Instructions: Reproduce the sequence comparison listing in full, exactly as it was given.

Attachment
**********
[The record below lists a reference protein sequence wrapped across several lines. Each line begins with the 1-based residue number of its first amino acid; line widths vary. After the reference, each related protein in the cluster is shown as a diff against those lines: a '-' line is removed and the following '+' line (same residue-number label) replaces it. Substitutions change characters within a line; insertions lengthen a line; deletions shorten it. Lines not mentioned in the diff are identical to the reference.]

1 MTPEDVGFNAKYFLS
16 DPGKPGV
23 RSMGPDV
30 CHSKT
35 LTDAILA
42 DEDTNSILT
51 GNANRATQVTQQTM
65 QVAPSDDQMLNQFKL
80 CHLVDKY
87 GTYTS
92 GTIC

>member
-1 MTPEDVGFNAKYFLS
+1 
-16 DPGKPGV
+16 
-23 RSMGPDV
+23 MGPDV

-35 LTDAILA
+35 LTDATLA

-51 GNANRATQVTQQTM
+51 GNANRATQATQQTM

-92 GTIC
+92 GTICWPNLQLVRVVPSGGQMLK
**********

[The record below lists a reference protein sequence wrapped across several lines. Each line begins with the 1-based residue number of its first amino acid; line widths vary. After the reference, each related protein in the cluster is shown as a diff against those lines: a '-' line is removed and the following '+' line (same residue-number label) replaces it. Substitutions change characters within a line; insertions lengthen a line; deletions shorten it. Lines not mentioned in the diff are identical to the reference.]

1 MTPEDVGFNAKYFLS
16 DPGKPGV
23 RSMGPDV
30 CHSKT
35 LTDAILA
42 DEDTNSILT
51 GNANRATQVTQQTM
65 QVAPSDDQMLNQFKL
80 CHLVDKY
87 GTYTS
92 GTIC

>member
-1 MTPEDVGFNAKYFLS
+1 
-16 DPGKPGV
+16 
-23 RSMGPDV
+23 MGPDV

-35 LTDAILA
+35 LTDATLA

-51 GNANRATQVTQQTM
+51 GNANRATQATQQTM

-92 GTIC
+92 GTICWPNLQLVRVVPSGGQMLK